"The Child By Tiger" By Thomas Wolfe

Essay by condourCollege, UndergraduateA, January 2003

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"Insane Slave Murders Citizens!" The headlines would boldly exclaim this phrase if an event such as that happened today. The central event of the plot is a violent action in "The Child by Tiger" by Thomas Wolfe. The author gives significance to the occurrence by making it reveal a general truth about human experience. This universal theme becomes evident through many aspects of the story, which can be analyzed and evaluated to discern their purpose. These following paragraphs will support the judgement that a person in general can contain two worlds inside their psyche: good and evil. If the balance of these two is upset, tremendous or horrible things can happen. When "The Child by Tiger" first begins, Dick Prosser is established as a well-rounded, almost perfect individual. Although he is a slave, that doesn't restrict his amazing talents and abilities. As the story progresses, however, a stark contrast becomes evident in Dick Prosser's presence.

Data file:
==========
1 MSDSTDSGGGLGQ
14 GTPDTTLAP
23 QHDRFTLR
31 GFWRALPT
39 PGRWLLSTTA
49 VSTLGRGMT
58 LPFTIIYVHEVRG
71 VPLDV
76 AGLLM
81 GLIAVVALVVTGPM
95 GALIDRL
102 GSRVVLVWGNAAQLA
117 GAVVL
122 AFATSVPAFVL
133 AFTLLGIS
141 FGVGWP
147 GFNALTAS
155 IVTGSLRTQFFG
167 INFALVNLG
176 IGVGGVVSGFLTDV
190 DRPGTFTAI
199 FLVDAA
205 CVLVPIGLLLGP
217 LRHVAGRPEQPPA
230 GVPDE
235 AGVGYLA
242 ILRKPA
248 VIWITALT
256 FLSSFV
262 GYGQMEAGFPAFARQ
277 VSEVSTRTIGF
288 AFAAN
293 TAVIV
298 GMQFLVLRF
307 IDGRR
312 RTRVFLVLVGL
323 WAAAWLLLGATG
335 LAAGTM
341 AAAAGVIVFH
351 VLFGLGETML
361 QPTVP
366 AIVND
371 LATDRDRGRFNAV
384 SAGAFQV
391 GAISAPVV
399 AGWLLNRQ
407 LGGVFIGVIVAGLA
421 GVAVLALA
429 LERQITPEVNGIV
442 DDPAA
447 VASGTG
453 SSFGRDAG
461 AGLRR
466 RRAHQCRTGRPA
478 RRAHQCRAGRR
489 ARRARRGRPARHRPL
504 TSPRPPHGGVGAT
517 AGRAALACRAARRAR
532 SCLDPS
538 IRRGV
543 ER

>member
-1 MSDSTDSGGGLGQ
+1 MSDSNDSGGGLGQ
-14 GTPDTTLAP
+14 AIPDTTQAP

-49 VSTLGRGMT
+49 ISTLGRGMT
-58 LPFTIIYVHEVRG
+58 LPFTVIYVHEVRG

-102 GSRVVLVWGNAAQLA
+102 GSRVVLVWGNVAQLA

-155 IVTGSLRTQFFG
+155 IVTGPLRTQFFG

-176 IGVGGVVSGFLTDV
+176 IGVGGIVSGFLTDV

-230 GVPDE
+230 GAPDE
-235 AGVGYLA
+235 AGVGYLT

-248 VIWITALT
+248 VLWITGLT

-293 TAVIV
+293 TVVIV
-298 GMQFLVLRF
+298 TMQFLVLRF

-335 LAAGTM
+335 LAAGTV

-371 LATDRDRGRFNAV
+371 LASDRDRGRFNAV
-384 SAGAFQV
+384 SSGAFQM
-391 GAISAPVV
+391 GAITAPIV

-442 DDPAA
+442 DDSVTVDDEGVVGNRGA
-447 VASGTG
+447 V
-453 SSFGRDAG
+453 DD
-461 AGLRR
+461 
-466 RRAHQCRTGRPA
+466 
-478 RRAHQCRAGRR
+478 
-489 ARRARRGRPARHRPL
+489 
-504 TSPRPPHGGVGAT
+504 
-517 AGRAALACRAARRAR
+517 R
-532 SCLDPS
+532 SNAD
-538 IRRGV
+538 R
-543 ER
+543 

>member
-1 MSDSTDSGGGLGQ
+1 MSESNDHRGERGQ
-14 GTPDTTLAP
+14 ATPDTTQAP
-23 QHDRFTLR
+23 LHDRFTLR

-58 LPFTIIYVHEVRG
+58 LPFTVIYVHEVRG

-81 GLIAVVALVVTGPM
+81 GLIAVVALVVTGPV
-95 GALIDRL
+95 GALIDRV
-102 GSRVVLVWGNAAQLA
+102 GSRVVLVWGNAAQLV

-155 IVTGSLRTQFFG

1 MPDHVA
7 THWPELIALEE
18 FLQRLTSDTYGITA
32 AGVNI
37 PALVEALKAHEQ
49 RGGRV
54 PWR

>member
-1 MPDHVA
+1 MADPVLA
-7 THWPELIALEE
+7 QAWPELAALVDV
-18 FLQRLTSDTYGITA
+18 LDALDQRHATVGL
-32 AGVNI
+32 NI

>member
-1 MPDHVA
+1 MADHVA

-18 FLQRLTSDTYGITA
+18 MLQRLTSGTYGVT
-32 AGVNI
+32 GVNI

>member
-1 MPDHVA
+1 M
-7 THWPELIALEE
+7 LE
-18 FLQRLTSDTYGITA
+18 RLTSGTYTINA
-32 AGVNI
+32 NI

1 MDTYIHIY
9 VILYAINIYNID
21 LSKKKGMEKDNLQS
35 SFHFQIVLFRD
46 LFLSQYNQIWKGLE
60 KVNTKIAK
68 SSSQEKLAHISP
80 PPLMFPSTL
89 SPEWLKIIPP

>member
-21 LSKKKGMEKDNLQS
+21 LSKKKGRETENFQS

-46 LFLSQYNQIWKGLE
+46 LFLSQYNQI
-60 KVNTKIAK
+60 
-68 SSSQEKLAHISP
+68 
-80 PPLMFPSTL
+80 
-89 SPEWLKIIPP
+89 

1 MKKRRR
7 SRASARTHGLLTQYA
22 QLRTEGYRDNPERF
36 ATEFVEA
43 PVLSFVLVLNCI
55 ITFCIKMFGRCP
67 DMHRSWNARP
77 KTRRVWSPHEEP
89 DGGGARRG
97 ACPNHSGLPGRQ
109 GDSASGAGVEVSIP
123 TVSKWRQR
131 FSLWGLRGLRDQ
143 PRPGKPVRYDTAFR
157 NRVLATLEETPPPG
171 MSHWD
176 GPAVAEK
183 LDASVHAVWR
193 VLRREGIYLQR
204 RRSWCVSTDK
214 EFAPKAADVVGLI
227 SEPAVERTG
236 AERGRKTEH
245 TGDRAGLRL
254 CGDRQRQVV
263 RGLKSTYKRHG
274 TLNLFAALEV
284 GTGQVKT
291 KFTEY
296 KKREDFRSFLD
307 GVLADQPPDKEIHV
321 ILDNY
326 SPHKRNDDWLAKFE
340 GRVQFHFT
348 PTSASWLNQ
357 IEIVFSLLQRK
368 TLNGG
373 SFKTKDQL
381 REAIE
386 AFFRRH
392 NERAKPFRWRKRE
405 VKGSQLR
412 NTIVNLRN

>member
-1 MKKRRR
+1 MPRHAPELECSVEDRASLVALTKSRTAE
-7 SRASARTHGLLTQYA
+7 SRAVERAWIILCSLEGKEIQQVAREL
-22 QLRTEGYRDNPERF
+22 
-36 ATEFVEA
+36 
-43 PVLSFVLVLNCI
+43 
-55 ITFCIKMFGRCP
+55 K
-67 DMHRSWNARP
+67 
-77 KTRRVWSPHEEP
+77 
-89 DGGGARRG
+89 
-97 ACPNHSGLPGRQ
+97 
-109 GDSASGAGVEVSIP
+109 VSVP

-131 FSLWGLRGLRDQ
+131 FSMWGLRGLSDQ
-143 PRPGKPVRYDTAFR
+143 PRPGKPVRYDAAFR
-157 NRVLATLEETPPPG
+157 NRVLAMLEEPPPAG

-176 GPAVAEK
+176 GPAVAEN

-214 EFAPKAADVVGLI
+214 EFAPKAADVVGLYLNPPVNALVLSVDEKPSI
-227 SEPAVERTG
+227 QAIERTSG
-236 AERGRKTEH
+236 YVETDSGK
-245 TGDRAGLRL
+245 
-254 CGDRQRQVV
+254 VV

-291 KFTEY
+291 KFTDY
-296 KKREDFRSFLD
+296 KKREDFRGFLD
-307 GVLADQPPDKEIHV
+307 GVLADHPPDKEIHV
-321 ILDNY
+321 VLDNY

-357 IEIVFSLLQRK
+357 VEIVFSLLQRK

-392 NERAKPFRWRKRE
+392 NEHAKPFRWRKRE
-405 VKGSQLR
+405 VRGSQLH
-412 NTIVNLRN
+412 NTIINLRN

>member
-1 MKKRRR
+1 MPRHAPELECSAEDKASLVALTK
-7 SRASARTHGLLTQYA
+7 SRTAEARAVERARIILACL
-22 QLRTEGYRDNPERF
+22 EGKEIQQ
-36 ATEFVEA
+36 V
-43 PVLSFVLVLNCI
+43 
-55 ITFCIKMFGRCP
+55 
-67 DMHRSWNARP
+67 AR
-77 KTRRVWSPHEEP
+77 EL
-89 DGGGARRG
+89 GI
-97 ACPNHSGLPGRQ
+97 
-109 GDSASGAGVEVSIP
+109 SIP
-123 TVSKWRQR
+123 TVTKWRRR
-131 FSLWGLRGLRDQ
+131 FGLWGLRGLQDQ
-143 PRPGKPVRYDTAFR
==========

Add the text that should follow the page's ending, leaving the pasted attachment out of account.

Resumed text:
The first indication of the revelation of an underlying theme is the shroud of mystery veiled over Dick Prosser. For example, in the first few pages of this story, a character named Pansy Harris is introduced. She is portrayed as a jovial, good-hearted, Negro woman that assists with the kitchen duties in her owners' home. Her disposition quickly changes to quiet and somewhat mournful upon encountering Dick Prosser. She informs her host family that she is leaving, which seems as if her departure is without any reason whatsoever. Secondly, a dark, enigmatic presence surrounded the narrator when he would see Dick. The narrator (once referred to as Mr. Spangler) speaks of the red in Dick's eyes whenever Dick would emerge from his living quarters. This was presumed to be an "intoxication of the spirit" because Dick was a godly man. The appearance of the worn-out...